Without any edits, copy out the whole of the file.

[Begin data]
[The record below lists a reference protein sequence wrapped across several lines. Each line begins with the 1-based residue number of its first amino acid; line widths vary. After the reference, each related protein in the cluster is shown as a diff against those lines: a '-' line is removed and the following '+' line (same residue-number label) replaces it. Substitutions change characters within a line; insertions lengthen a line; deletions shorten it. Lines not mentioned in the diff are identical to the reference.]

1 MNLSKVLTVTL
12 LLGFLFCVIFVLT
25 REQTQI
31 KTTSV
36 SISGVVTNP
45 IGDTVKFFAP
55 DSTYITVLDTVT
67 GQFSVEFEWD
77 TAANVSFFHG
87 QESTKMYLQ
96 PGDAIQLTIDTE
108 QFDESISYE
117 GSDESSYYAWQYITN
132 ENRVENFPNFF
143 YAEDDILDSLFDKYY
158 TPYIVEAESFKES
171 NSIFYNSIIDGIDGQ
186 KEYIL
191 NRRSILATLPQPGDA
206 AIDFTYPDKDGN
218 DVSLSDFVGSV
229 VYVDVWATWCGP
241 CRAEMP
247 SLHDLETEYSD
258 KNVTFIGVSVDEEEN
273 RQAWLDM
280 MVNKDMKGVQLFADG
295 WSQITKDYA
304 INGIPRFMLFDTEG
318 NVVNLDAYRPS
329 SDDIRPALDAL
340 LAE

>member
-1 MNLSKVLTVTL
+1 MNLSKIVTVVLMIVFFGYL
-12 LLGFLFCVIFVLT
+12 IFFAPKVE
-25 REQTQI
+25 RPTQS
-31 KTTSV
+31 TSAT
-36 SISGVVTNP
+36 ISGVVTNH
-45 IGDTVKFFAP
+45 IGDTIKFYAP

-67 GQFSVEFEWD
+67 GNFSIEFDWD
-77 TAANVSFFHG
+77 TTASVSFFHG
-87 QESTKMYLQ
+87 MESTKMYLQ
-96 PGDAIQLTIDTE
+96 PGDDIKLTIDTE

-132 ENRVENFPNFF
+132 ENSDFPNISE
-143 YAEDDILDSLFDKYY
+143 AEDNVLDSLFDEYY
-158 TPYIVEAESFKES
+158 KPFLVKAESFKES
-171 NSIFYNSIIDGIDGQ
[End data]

[The record below lists a reference protein sequence wrapped across several lines. Each line begins with the 1-based residue number of its first amino acid; line widths vary. After the reference, each related protein in the cluster is shown as a diff against those lines: a '-' line is removed and the following '+' line (same residue-number label) replaces it. Substitutions change characters within a line; insertions lengthen a line; deletions shorten it. Lines not mentioned in the diff are identical to the reference.]

1 MNLSKVLTVTL
12 LLGFLFCVIFVLT
25 REQTQI
31 KTTSV
36 SISGVVTNP
45 IGDTVKFFAP
55 DSTYITVLDTVT
67 GQFSVEFEWD
77 TAANVSFFHG
87 QESTKMYLQ
96 PGDAIQLTIDTE
108 QFDESISYE
117 GSDESSYYAWQYITN
132 ENRVENFPNFF
143 YAEDDILDSLFDKYY
158 TPYIVEAESFKES
171 NSIFYNSIIDGIDGQ
186 KEYIL
191 NRRSILATLPQPGDA
206 AIDFTYPDKDGN
218 DVSLSDFVGSV
229 VYVDVWATWCGP
241 CRAEMP
247 SLHDLETEYSD
258 KNVTFIGVSVDEEEN
273 RQAWLDM
280 MVNKDMKGVQLFADG
295 WSQITKDYA
304 INGIPRFMLFDTEG
318 NVVNLDAYRPS
329 SDDIRPALDAL
340 LAE

>member
-1 MNLSKVLTVTL
+1 MNLSKIVTVVLMIVFFGYL
-12 LLGFLFCVIFVLT
+12 IFFAPKVE
-25 REQTQI
+25 RPTQS
-31 KTTSV
+31 TSAT
-36 SISGVVTNP
+36 ISGVVTNH
-45 IGDTVKFFAP
+45 IGDTIKFYAP

-67 GQFSVEFEWD
+67 GNFSIEFDWD
-77 TAANVSFFHG
+77 TTASVSFFHG
-87 QESTKMYLQ
+87 MESTKMYLQ
-96 PGDAIQLTIDTE
+96 PGDDIKLTIDTE

-132 ENRVENFPNFF
+132 ENSDFPNISE
-143 YAEDDILDSLFDKYY
+143 AEDNVLDSLFDEYY
-158 TPYIVEAESFKES
+158 KPFLVKAESFKES
-171 NSIFYNSIIDGIDGQ